Watching Tom Cruise die over and over makes for entertaining cinema.

For most of his career, Tom Cruise has played Intense Perfect Men. From Reacher to Oblivion to the Mission: Impossible series, the men Cruise plays know everything, they're in peak physical condition, and they never fuck up. In other words, they're boring—and often irritating—to watch. That's why, early in Edge of Tomorrow, when Cruise, as Major William Cage, is revealed as a shiftless coward with no moral center, I let out a full-body sigh of relief.

Edge of Tomorrow's premise is established in a quick expository dump: Most of Europe has been lost to alien invaders, and a UN force gathers in the south of England to prepare for one final D-day-like assault on the mainland, with the fate of humanity at stake. Somehow Cage, as a PR flack for the military, winds up on the front lines. He dies quickly. And then he comes back to life on the morning before the day he dies. And then he dies again, only to be resurrected on the morning before the day he dies. And so on.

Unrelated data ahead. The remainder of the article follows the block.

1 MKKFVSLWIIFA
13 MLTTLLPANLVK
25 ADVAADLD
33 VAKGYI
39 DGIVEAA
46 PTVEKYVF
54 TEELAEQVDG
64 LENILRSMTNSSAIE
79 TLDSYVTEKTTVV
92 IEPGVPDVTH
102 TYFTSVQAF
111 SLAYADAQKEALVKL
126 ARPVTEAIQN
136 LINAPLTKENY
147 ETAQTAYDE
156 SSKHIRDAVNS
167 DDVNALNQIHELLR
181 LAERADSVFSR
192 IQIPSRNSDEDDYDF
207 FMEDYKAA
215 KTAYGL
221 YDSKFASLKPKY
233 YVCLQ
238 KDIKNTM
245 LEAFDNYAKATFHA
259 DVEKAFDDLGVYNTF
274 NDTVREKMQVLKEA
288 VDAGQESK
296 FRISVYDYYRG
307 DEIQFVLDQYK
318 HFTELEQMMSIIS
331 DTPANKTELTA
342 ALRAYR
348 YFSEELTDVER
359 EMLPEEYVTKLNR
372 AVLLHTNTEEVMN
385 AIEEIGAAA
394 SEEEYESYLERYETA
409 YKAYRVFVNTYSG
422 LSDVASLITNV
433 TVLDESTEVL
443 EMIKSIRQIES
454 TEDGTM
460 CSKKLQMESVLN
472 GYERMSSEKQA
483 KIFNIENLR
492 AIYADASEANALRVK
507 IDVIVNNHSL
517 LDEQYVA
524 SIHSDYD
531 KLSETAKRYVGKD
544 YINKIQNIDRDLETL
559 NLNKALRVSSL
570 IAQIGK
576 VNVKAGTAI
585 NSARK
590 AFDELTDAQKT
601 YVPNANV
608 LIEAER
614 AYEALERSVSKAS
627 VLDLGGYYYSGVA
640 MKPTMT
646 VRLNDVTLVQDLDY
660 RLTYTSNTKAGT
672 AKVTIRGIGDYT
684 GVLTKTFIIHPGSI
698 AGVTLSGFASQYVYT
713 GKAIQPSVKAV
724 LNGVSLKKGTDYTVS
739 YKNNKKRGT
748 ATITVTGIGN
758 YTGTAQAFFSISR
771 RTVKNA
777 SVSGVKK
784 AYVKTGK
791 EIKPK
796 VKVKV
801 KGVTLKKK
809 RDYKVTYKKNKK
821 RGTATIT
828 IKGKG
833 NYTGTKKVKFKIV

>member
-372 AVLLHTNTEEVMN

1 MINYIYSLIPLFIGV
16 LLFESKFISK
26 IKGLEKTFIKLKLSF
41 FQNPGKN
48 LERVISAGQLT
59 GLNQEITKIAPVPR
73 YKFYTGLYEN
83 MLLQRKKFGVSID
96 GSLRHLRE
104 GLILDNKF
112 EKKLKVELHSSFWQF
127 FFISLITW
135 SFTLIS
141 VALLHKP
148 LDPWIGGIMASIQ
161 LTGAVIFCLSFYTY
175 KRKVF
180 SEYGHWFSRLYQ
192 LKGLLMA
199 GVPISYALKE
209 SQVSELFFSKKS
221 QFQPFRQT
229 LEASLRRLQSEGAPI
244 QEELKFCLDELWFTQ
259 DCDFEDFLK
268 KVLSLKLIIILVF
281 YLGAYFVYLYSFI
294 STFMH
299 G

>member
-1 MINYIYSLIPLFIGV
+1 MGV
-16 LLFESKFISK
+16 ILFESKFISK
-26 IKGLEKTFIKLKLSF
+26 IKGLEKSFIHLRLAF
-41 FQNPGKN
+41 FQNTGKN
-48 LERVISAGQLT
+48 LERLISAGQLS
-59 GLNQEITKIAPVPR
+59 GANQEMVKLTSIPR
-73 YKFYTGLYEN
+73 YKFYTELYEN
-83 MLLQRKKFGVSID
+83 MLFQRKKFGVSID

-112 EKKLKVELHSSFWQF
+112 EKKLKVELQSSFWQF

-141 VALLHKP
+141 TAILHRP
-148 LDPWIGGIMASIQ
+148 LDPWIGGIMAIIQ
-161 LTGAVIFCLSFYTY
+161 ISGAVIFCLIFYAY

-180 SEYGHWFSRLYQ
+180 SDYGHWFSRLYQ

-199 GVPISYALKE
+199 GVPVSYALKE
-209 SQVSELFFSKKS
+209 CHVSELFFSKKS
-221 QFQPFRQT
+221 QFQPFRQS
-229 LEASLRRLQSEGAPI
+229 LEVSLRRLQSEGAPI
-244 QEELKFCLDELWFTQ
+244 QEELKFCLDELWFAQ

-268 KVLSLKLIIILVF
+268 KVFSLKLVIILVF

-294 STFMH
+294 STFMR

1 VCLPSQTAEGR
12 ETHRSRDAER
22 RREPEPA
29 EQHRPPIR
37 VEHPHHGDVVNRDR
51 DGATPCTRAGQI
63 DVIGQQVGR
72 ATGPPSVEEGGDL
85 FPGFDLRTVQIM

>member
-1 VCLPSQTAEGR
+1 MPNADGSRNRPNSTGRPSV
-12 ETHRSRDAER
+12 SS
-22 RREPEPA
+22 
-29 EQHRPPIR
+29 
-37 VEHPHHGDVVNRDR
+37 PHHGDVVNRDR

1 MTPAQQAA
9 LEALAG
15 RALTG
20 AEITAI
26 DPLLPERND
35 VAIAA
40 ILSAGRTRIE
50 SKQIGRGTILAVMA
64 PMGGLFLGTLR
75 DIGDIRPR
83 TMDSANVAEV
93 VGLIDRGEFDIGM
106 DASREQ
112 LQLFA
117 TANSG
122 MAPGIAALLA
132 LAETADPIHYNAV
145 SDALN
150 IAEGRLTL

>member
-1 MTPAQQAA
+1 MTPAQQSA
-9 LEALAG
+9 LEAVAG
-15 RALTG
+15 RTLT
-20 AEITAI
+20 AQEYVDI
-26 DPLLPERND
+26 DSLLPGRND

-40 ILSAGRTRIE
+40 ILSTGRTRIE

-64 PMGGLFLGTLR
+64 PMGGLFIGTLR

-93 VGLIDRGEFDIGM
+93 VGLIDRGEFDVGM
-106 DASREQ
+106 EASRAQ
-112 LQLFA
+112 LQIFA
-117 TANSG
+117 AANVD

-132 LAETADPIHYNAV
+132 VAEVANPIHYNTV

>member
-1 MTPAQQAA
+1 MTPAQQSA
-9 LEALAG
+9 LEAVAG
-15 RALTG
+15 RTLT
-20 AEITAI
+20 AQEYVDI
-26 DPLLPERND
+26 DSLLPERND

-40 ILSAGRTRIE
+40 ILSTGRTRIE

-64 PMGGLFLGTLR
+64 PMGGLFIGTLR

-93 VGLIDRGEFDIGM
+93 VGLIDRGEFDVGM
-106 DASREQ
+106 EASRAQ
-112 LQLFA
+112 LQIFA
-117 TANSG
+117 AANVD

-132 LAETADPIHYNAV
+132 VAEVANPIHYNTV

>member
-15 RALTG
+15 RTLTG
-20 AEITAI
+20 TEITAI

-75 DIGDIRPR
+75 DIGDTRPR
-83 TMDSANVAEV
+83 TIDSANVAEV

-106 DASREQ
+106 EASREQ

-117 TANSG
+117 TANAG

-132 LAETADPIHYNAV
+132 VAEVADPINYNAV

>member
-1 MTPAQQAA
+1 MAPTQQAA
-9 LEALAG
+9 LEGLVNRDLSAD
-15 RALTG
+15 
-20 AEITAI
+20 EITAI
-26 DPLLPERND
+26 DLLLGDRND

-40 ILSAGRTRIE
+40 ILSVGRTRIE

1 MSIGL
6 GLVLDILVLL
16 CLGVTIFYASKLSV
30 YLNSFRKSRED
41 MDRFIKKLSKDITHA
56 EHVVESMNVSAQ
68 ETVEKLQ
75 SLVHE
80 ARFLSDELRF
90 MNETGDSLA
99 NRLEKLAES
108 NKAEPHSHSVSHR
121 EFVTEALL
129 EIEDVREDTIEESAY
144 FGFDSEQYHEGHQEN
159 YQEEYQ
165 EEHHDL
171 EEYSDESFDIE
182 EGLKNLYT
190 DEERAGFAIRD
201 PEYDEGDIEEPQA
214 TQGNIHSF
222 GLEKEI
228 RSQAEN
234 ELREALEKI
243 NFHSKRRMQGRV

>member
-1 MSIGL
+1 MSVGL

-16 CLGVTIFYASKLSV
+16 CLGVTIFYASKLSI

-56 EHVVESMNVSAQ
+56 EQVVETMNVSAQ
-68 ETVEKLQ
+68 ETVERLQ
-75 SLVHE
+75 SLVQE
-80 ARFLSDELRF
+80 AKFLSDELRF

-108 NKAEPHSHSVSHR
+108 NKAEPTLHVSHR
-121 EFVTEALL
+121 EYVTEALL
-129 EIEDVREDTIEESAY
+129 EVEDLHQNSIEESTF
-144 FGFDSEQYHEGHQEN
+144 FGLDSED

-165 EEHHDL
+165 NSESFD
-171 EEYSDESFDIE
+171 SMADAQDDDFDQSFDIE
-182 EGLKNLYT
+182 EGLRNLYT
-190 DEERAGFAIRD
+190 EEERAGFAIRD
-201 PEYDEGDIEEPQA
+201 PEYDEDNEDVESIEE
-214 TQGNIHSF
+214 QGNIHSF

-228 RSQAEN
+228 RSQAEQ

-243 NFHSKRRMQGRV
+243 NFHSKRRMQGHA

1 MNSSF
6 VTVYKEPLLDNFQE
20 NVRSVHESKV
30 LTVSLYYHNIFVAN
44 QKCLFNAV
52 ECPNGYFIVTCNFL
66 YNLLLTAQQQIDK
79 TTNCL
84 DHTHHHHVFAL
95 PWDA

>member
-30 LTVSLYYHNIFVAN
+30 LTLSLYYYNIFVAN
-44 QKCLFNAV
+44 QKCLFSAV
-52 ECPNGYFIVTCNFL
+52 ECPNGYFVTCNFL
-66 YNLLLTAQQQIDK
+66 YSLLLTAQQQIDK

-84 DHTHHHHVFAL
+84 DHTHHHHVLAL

Watching Cruise die over and over makes for entertaining cinema. It helps, too, that he's surrounded by a strong supporting cast (Bill Paxton and Brendan Gleeson) and a most excellent costar in Emily Blunt. As Rita Vrataski, Blunt takes the traditional Cruise role: She's the perfect, unemotional warrior, a war hero so intense that everyone fears—and kind of loathes—her. Blunt wears the role well, and Cruise, having to measure up to her greatness, is much more likable for it. The script is full of funny moments that take full advantage of the Groundhog Day premise, and if the crappy 3-D, murky cinematography, and occasionally indecipherable action sometimes drag you out of the movie, you won't have too much trouble falling back into it, either. It's been years since Cruise starred in a popcorn blockbuster this fun. recommended